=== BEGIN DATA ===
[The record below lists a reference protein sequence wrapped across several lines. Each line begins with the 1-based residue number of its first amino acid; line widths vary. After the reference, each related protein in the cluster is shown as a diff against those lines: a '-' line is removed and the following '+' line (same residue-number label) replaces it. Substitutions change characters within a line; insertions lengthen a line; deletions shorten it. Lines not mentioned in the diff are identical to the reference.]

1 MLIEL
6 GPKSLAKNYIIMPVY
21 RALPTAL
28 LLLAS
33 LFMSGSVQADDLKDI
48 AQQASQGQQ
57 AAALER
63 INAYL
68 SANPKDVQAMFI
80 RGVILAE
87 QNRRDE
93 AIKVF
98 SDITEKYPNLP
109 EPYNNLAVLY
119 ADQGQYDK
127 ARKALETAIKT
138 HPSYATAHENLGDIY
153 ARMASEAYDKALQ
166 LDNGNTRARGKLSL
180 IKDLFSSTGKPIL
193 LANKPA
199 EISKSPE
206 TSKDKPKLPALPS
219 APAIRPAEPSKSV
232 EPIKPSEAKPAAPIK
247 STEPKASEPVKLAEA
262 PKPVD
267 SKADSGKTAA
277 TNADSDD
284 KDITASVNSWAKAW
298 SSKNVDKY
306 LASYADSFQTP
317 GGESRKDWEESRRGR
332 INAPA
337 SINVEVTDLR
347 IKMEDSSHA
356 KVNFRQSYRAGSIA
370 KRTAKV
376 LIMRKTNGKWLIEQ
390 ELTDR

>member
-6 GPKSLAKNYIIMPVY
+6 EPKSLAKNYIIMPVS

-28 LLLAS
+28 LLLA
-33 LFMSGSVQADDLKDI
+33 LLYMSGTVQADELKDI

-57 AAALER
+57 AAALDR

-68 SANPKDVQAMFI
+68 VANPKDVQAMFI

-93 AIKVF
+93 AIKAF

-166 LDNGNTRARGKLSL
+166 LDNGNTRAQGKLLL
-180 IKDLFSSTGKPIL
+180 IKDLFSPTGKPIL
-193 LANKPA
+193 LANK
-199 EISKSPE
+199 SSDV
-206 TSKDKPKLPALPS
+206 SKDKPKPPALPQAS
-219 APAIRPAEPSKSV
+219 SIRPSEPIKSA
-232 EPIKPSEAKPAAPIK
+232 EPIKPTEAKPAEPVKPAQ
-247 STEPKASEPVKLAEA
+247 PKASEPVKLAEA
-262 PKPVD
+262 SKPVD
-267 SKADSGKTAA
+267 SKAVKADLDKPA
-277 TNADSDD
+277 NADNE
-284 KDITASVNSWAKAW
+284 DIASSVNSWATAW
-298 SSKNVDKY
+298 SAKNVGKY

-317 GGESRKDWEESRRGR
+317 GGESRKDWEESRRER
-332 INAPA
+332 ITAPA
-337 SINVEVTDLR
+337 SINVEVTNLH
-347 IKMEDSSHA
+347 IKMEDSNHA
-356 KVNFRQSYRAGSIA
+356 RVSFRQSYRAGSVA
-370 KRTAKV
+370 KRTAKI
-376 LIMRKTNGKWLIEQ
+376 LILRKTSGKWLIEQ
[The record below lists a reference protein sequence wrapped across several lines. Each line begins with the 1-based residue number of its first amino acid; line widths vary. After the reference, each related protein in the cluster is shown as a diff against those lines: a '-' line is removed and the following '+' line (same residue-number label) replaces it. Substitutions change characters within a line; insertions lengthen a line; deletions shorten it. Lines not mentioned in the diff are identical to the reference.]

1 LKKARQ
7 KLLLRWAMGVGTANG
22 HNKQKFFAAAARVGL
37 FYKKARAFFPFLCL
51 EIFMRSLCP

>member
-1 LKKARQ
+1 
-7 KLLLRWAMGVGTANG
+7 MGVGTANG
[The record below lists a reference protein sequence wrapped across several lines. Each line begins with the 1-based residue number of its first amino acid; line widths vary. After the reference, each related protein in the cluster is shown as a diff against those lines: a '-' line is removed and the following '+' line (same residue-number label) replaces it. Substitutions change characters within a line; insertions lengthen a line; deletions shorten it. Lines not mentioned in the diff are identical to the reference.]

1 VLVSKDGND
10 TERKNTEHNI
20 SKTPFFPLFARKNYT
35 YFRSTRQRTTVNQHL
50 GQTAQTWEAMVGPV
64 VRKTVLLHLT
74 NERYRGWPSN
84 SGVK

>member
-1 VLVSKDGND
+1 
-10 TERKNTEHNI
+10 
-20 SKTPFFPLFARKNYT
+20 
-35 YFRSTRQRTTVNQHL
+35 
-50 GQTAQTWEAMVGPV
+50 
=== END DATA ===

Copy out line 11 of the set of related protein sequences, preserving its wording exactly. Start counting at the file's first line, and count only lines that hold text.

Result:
80 RGVILAE